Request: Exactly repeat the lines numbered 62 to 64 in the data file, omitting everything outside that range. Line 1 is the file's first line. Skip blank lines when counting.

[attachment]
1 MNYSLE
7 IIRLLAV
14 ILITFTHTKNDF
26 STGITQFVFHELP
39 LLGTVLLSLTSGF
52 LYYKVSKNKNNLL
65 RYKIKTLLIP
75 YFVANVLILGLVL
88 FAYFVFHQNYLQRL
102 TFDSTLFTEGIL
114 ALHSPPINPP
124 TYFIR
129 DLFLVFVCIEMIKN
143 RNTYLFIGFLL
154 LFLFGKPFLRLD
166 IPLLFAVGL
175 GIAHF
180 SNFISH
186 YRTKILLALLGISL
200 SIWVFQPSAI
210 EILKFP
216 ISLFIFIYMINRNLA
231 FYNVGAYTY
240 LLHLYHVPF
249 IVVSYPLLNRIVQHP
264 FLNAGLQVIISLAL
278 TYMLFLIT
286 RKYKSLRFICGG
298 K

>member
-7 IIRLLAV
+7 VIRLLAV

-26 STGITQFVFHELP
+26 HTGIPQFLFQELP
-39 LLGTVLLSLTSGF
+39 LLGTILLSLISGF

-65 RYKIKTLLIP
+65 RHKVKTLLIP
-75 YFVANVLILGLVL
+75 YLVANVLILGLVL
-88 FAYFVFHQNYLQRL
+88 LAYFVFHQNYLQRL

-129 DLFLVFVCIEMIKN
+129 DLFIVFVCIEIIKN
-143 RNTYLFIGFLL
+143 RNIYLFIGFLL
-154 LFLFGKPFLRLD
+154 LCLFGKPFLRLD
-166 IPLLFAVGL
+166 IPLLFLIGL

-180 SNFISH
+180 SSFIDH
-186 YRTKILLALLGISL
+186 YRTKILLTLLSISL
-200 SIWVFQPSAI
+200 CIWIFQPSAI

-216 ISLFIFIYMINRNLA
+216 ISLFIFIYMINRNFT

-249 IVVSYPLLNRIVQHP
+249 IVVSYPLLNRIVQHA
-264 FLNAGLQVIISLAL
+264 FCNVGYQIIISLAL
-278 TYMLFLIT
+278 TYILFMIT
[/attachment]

+264 FCNVGYQIIISLAL
-278 TYMLFLIT
+278 TYILFMIT